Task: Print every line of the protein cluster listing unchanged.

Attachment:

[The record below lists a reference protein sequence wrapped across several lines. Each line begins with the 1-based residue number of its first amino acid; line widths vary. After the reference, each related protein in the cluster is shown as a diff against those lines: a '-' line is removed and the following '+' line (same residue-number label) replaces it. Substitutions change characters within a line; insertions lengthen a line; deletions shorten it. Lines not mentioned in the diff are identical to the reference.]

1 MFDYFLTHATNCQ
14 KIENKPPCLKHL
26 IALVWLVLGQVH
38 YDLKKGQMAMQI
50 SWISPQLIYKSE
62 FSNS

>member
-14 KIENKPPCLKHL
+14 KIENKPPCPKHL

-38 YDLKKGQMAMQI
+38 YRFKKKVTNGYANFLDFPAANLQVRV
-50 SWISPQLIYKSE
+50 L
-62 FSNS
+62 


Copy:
[The record below lists a reference protein sequence wrapped across several lines. Each line begins with the 1-based residue number of its first amino acid; line widths vary. After the reference, each related protein in the cluster is shown as a diff against those lines: a '-' line is removed and the following '+' line (same residue-number label) replaces it. Substitutions change characters within a line; insertions lengthen a line; deletions shorten it. Lines not mentioned in the diff are identical to the reference.]

1 MFDYFLTHATNCQ
14 KIENKPPCLKHL
26 IALVWLVLGQVH
38 YDLKKGQMAMQI
50 SWISPQLIYKSE
62 FSNS

>member
-14 KIENKPPCLKHL
+14 KIENKPPCPKHL

-38 YDLKKGQMAMQI
+38 YRFKKKVTNGYANFLDFPAANLQVRV
-50 SWISPQLIYKSE
+50 L
-62 FSNS
+62 